This section is from the "Encyclopedia Of Practical Receipts And Processes" book, by William B. Dick. Also available from Amazon: Dick's encyclopedia of practical receipts and processes.
1145. Lotion of Bichloride of Mercury. Take corrosive sublimate (in coarse powder), 10 grains avoirdupois; distilled water 1 Imperial pint; agitate them together until solution be complete. The addition of 5 or 6 grains hydrochlorate of ammonia (pure sal-ammoniac) or 5 or 6 drops (not more) hydrochloric acid, increases the solvent action of the water, and renders the preparation less liable to suffer change, but is not otherwise advantageous. When absolutely pure distilled water is not used, this addition of acid should be made to prevent decomposition. Some persons dissolve the sublimate m 2 or 3 fluid drachms rectified spirit before adding the water, to facilitate the process; but this also, though convenient, is unnecessary. Apart from its value as a cosmetic, the above lotion is an excellent application in a variety of obstinate eruptions, and in obstinate sores and glandular swellings and indurations of a minor character; the first of which it seldom fails to relieve, provided the bowels and diet be carefully attended to, and sufficient exercise be taken daily. Ordinary mild cases of itch rapidly disappear under its use. The addition of about 1 ounce pure glycerine converts it into a lotion admirably adapted to allay itching and irritation generally, as well as into one of the best cosmetic washes known. For the latter purpose, a little pure rose water or orange-flower water may be added, at will, to give it fragrance; a like quantity of distilled water, in the case of any of the above additions, being omitted.
1146. Eau de Beauté. Bichloride of mercury (corrosive sublimate), 8 grains; camphor, 10 grains; sulphate of zinc, and solution of lead (liquor of acetate of lead), each 2 scruples; rose water 51/4 ounces; and the yolk of a small egg. This mixture is regularly in use by Creole ladies for beautifying their skin.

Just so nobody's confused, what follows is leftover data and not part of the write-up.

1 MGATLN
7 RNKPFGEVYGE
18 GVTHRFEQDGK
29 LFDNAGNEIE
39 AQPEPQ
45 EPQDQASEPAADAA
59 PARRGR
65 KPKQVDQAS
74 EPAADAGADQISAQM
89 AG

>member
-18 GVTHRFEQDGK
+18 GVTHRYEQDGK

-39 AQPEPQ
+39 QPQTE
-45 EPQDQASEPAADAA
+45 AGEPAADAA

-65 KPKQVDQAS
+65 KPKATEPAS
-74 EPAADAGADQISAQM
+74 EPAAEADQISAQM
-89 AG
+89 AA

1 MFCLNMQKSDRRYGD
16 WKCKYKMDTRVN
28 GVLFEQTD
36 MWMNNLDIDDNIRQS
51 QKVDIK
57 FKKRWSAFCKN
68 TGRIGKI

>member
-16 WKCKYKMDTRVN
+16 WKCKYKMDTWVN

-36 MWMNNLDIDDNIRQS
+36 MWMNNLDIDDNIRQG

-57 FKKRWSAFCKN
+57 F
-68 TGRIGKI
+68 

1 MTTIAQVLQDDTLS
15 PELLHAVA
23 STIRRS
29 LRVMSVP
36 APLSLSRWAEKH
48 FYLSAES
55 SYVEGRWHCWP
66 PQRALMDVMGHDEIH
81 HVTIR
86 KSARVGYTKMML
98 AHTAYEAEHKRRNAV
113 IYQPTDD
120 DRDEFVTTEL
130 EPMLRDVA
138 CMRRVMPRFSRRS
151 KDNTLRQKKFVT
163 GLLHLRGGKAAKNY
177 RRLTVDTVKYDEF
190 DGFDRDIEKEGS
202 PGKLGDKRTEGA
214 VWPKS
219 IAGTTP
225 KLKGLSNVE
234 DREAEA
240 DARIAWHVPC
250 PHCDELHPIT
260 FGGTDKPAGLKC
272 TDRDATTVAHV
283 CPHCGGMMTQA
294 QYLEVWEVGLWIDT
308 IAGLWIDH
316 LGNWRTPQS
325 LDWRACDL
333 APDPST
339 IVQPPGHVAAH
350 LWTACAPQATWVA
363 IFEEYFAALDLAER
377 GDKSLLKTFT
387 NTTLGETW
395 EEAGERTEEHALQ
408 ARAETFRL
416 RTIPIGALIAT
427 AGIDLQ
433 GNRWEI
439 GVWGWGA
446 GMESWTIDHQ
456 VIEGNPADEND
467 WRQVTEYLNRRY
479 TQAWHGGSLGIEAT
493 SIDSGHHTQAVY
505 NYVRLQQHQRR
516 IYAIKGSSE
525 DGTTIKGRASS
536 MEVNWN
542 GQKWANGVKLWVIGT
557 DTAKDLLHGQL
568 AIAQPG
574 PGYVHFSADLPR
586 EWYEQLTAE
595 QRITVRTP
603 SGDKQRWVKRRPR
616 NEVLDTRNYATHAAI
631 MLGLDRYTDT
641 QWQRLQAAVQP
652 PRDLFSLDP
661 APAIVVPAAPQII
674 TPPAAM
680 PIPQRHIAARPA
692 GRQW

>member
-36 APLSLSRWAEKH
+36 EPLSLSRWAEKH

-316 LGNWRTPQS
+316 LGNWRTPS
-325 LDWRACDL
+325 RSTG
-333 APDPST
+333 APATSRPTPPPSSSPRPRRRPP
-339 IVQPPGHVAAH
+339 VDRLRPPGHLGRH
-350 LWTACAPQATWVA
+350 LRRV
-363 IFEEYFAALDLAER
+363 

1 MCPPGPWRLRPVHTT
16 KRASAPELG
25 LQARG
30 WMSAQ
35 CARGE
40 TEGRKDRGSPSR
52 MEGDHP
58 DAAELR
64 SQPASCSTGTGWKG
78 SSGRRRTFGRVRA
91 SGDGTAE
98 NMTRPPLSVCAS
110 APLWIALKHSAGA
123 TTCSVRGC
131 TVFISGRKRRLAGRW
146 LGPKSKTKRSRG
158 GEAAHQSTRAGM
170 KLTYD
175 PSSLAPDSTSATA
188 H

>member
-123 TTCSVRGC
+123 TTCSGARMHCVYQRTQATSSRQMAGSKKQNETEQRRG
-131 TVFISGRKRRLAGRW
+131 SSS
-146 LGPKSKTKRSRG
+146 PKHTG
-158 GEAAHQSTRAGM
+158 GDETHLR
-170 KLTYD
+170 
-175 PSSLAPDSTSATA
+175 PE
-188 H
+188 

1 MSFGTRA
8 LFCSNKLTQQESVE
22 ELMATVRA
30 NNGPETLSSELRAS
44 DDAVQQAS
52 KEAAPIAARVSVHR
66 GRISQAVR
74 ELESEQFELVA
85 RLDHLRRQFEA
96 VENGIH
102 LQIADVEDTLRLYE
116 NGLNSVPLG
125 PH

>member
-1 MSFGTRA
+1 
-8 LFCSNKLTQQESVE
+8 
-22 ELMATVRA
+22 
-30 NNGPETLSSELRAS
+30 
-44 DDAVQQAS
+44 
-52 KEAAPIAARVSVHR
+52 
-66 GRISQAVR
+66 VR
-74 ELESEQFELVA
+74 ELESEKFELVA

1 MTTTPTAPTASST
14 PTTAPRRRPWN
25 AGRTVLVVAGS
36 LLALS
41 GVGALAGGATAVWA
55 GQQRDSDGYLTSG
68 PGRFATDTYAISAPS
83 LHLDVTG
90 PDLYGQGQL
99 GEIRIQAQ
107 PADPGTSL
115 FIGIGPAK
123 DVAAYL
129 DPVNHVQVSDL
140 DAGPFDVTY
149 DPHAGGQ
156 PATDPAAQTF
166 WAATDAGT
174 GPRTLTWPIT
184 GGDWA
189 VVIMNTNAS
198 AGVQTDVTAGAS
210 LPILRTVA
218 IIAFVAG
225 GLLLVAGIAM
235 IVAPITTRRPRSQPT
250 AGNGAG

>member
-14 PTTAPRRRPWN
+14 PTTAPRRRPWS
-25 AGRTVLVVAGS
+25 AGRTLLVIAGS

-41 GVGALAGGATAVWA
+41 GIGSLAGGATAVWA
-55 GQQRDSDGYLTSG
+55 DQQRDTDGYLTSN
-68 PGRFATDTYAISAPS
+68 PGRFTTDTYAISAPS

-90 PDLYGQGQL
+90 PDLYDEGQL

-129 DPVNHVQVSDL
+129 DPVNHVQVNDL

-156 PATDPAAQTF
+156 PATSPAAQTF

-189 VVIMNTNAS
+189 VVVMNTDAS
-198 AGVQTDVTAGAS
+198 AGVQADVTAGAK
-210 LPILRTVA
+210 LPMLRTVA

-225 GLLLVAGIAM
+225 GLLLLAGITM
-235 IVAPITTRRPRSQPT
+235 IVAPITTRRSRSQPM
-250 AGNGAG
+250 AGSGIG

1147. Glycerine Lotion. Take Price's glycerine, 1 ounce, and distilled or pure soft water, 19 ounces ; mix. A good strength for daily use as a cosmetic wash, or as a vehicle for other ingredients, for which purpose it is greatly preferable to milk of almonds; also as a lotion to allay itching and irritation of the skin, prevent chaps, excoriations, the effects of weather, climate, etc.. It is likewise applied to the hair instead of oil.
1148. Glycerine Lotion No. 2. Take of Price's glycerine, 1 ounce, and distilled water, 17 ounces; mix. A proper strength when more marked effects are desired; as in chapped hands, lips, and nipples, obstinate excoriations, abrasions, chafings, sunburns, persistent roughness or hardness of the skin, etc..
1149. Glycerine Lotion No. 3. Take of Price's glycerine, 3 ounces; water, 17 ounces; mix. This is adapted for use in obstinate cases, or when still more rapid effects are desired; also as an application to burns and scalds.